When it comes to protecting your company with cybersecurity, your first impulse might be to task IT or hire an infosec leader or consultant to handle it all for you. But that's not exactly the right strategy. By thinking of cybersecurity as someone else's problem to solve, you'll create even more problems for your company.
To build the best line of defense for your business, you need to take a communal approach to your cybersecurity strategy. Cybercrime is modern crime; there is no silver bullet. That's why everybody within your company needs to be a cyberdefender.
What does it mean to build an all-hands-on-deck cybersecurity strategy, and how feasible is it? Focus on these three key principles to get your whole team on board with your cyberdefender program.
1. Set expectations that everyone is responsible for ensuring the organization's cybersecurity.
First, embrace the mindset that cybersecurity isn't the sole responsibility of your IT team. It's built into the company's DNA, and each individual within the organization must be responsible for following best practices, from student interns up to the CEO and board of directors.
- Set the expectation from the outset that everyone is accountable – not only for keeping their own work secure, but for providing support to others when needed and correcting fellow employees who take risks with security.
- Take the time to explain policies and expectations as part of employee onboarding. It's a great way to set the cybersecurity tone for the organization from day one.
- On an ongoing basis, managers should set a good example by participating in training, following the rules and regularly bringing up cybersecurity with their teams. This also means establishing an environment of trust, transparency and encouragement. Since becoming a cyber-smart defender is a new concept for many, it's important to share with everyone why cybersecurity is so important, what the risks are in everyday work life, and what steps the organization is taking to improve its posture.
Keep in mind that any instances of poor cyber-hygiene don't need to be immediately reprimanded. Instead, they should serve as teachable moments. For example, when an employee brings up a potential cybersecurity incident, taking the conversation from "you shouldn't have done that" to "thank you for letting me know" can go a long way in building trust and transparency.
If an employee does something right, recognize it by sending a message to your team: "Big thank-you to Ashley – she found a USB drive left in the conference room and brought it to IT to be scanned!"
Your goal should be to develop the "if you see something, say something" mentality. Cybersecurity is a top-to-bottom, all-departments commitment. Get buy-in from everyone on your team that they'll do their best to follow, encourage and enforce good habits across the board.
2. Build ongoing security training into every single job description.
To make your employees the best cybersecurity defenders they can be, make sure that cybersecurity training doesn't just mean watching a half-hour video that they'll forget by lunchtime. To truly embrace a cybersecurity mindset, they need to know not just how to ensure security, but why they're taking the steps that they are.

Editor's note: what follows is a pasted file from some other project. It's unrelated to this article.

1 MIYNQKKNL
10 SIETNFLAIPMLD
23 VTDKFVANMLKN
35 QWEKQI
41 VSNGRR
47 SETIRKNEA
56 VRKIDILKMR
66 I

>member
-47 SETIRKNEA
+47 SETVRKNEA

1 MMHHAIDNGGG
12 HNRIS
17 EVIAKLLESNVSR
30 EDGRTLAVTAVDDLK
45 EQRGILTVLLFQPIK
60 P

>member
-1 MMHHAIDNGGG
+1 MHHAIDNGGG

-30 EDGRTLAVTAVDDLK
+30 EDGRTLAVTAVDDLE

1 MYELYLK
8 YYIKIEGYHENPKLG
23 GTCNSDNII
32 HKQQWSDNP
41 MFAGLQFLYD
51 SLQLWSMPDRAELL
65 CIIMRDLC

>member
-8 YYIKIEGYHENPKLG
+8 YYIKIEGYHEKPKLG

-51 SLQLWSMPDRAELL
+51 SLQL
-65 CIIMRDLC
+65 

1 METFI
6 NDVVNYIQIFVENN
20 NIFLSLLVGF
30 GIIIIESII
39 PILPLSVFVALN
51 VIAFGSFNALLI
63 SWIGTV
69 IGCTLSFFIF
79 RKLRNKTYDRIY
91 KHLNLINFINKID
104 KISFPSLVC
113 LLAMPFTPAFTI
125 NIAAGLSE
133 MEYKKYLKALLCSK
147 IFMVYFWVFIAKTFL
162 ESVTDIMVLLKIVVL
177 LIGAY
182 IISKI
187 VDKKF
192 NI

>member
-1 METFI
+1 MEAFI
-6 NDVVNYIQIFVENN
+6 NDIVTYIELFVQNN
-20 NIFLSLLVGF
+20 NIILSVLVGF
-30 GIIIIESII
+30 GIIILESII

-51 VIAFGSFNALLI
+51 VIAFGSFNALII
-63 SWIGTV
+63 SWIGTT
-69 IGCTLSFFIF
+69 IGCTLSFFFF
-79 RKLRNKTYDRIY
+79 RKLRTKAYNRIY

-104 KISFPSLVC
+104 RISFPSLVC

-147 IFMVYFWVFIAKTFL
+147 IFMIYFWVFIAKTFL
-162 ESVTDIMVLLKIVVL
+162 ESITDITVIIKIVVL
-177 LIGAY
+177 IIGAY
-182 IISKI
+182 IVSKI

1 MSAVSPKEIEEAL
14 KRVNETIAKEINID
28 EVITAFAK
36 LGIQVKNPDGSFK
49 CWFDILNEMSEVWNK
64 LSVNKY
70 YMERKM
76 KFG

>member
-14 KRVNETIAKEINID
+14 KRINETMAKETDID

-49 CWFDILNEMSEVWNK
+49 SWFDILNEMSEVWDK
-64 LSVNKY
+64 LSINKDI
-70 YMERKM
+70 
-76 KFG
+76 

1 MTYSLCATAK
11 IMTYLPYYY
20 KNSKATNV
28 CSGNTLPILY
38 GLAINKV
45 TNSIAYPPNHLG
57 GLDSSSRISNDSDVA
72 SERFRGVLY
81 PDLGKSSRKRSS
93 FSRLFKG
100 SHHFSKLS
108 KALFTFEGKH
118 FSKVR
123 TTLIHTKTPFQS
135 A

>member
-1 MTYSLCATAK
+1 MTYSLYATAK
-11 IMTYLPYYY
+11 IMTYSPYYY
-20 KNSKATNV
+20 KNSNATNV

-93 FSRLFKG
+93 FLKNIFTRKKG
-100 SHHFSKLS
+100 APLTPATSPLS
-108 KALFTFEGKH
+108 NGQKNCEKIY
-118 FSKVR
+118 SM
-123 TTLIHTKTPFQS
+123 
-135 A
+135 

- Educate your team. Focus on building in regular cyber-education sessions, which can include online training modules, newsletters, and articles and videos that focus on addressing new threats or optimizing cybersecurity best practices.
- Encourage collaborative training. Use peer-supported, in-person training activities that allow co-workers to critique one another's responses to a mock scenario.
- Take it offline. You can even go as far as including fun and educational cybersecurity posters around the office to indicate how important a topic it truly is, and to remind everyone that cybersecurity shouldn't be out of sight, out of mind.
Employing quality training content will encourage discussion and promote engagement. The more often everyone thinks and talks about cybersecurity in their day-to-day jobs, the more easily we can provide the right responses.
3. Alert everyone to external risk factors.
Your business doesn't operate in a vacuum, so it's important to ensure that all of your employees recognize and can protect against external risks that could compromise the business's cybersecurity.
- Send regular reminders about cybersecurity threats, whether it's a new take on a phishing email or a specific kind of attack targeting your industry.
- Discuss the dangers of downloading files from third-party vendors or providing them with network access.
- Be clear about company policy and expectations around employees downloading non-work-related software to their computers and mobile devices or allowing friends and family members access to their equipment.
- Put it in writing. In the modern workforce, companies should have a technology and data use policy, as it's critical for employees to understand what they can and can't do with company equipment, whether on company time or theirs.
All that said, your employees shouldn't go it alone. It can be enormously helpful to bring in outside help to manage the cybersecurity ecosystem, perform assessments, audit security risks, and strategize best practices that your team should embrace. But such guidance is merely advice – it's up to you and your team to implement the steps to safeguard your company and check each other's work along the way. Build an ongoing culture of defense, and you'll have an entire army helping you protect your organization every day. After all, cybersecurity is a posture, not a project.